The request to take your resume down is treating the symptom of a perceived problem and not a true effort to determine if in fact there actually is a problem. If you are an under-performer in a job, well then posting an update to your resume may solve my problem at the least, and maybe yours too - happy trails to you. But the effort would be better served for the good to above average players to see if there is a problem and what the manager (or company) can do to make it right - if anything.

A very similar thing happened to me in my last perm position before I became a consultant. I kept my resume updated online, and as a result when the market was hot I got calls and emails from recruiters (on my email accounts and cell phone, not the company, I should add). My boss knew my resume was out there - that is how he lured me away from the company I worked for prior to his. Still, one day he asked me why and I told him that although overall I liked working there, at times I felt like I was underpaid. Should the balance of times spent wishing I was not there ever tip the wrong direction, it is nice to know I have options. All things that had been covered in the previous 2 reviews, I should add. His response: if you hate it so much, leave - and then he stormed off and like some sort of petulant child, pretty much refused to speak to me for a week.

That was it for me. I answered an email from a recruiter about a consulting gig, and less than a week later I gave notice. The boss/owner? "Why are you leaving?" "Because you told me I should and then spent a week making me FEEL it, too." "Yeah, but I didn't think you actually WOULD go...I was just mad your resume was there."

Posted by: anonymous on March 2, 2009 08:51 PM

for a boss to ask you to remove/unlist your resume from monster makes me think: "the beatings will continue until morale improves"

What about your boss silently passing on your next promotion/raise because your resume is active? i would consider it a factor to not put someone in a lead position on a project, if i knew they were looking to jump ship.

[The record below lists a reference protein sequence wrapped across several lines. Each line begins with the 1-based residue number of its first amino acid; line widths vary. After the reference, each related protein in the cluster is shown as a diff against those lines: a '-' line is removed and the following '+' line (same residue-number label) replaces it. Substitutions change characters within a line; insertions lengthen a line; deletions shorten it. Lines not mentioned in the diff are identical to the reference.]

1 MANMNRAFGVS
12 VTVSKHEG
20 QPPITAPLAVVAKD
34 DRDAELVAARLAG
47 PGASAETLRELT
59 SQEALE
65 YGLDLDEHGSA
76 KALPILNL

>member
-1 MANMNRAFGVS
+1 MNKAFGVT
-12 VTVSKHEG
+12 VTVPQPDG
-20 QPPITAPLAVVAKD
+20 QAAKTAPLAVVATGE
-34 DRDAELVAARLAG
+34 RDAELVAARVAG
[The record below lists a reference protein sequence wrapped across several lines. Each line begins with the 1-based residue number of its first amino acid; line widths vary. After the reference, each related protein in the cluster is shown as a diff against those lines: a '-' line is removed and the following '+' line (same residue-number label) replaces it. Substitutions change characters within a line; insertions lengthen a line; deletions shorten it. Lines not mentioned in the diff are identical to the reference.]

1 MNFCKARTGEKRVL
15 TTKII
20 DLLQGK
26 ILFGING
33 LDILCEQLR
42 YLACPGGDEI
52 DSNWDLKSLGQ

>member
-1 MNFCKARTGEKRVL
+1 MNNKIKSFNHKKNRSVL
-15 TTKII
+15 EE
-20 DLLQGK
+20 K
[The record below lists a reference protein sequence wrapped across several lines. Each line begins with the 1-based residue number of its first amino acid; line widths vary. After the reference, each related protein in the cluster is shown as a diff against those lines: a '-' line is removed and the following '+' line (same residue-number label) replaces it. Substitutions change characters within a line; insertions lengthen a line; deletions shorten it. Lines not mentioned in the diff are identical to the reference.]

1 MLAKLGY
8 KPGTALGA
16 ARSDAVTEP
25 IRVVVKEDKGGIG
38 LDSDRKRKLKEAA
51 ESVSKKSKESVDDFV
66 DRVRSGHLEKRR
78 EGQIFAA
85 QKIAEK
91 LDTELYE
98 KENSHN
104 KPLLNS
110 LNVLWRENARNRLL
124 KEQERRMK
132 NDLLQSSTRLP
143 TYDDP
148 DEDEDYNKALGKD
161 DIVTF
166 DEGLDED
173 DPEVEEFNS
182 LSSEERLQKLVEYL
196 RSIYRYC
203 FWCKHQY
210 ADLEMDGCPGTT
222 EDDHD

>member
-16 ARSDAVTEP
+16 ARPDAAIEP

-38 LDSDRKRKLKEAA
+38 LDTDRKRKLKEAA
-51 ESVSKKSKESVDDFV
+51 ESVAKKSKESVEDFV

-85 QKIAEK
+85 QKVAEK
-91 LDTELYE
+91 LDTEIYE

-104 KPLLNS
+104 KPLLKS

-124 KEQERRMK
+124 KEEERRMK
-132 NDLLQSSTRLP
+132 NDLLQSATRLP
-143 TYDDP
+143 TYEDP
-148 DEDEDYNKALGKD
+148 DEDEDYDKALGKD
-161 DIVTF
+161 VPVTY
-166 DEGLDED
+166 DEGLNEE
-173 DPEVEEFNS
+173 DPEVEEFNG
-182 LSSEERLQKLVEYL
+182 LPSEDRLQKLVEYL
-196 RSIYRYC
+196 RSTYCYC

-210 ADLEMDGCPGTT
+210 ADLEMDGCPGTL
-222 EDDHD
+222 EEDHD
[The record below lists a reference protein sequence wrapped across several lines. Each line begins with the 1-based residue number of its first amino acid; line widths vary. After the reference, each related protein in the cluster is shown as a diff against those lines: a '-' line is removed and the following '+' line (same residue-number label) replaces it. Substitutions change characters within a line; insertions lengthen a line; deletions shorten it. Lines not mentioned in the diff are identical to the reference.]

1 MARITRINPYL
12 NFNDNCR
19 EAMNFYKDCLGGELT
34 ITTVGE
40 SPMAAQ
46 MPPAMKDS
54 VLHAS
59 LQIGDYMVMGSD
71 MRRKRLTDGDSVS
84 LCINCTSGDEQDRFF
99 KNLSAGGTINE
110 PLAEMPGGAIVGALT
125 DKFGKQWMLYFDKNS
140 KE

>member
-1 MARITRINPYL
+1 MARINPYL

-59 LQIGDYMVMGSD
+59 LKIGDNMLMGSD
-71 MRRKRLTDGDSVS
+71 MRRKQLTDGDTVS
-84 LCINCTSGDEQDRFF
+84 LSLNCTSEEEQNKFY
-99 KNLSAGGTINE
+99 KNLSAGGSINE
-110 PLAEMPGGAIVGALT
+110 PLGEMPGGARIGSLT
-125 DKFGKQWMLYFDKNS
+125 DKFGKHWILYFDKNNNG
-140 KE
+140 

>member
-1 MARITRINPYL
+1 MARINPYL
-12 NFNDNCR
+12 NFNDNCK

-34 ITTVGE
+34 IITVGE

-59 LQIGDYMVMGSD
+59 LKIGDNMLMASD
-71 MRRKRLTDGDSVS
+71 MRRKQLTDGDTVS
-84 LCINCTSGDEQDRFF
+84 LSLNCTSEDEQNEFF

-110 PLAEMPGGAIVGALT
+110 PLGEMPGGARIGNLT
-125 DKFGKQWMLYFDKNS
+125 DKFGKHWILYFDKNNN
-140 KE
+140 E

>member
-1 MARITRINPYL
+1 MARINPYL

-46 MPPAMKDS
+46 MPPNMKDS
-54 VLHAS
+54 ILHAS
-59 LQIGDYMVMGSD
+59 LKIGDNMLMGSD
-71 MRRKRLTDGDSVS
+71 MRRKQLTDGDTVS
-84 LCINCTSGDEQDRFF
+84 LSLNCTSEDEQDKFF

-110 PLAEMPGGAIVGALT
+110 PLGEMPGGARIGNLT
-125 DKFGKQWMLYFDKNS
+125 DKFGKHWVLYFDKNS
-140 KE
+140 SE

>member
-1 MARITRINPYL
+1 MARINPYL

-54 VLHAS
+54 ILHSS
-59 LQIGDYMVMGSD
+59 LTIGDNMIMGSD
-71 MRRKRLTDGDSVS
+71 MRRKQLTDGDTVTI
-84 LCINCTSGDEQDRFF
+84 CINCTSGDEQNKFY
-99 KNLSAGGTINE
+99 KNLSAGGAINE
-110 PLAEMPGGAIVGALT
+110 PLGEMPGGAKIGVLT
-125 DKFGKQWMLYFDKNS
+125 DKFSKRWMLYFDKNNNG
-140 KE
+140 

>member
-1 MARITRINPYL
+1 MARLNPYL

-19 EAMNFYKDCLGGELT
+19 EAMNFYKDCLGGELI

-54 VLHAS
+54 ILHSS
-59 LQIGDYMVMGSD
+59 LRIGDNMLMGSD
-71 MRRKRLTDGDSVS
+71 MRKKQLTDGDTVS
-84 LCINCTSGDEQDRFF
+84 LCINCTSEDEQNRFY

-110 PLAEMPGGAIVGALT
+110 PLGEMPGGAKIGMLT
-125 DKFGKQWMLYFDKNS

I currently work in a small start up and I'm not in charge of anyone, but I totally agree with the first and second comments (Krishna Kumar and Adwait Ullal). As long as I'm doing my job and updating my Monster and LinkedIn profile outside of company time, he has no right to talk to me.

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  • Amgad wrote: I currently work in a small start up and I'm not in charge of anyone, but I totally agree with the f...
  • anonymous wrote: for a boss to ask you to remove/unlist your resume from monster makes me think: "the beatings will c...
  • Dave Ferreira wrote: I have been in your situation before, where an employer sees an updated resume in ANY type of circul...
  • Ahmed IG wrote: LOL so funny :D I do just the same and update my CV very oftenly. In fact am looking for a job and I...
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  • Rush wrote: At least once a year I will evaluate the job market. I will actually monitor sites like monster, car...
  • Ehsanul Haque wrote: Hi Matt, Its a really funny story. I can't believe, why employer are so scared about employees CV. I...
  • barry ward wrote: as a founder of a small dev company, here are the factors that come into play for me for viewing loy...